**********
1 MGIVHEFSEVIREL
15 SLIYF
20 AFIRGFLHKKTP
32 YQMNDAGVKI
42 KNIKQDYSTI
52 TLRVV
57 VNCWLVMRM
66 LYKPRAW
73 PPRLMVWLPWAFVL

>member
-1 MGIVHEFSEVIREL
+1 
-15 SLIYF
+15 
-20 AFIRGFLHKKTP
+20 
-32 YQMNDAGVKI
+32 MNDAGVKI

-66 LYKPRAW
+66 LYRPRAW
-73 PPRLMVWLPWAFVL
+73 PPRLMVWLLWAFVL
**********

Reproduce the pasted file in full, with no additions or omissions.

1 MGIVHEFSEVIREL
15 SLIYF
20 AFIRGFLHKKTP
32 YQMNDAGVKI
42 KNIKQDYSTI
52 TLRVV
57 VNCWLVMRM
66 LYKPRAW
73 PPRLMVWLPWAFVL

>member
-1 MGIVHEFSEVIREL
+1 
-15 SLIYF
+15 
-20 AFIRGFLHKKTP
+20 
-32 YQMNDAGVKI
+32 MNDAGVKI

-66 LYKPRAW
+66 LYRPRAW
-73 PPRLMVWLPWAFVL
+73 PPRLMVWLLWAFVL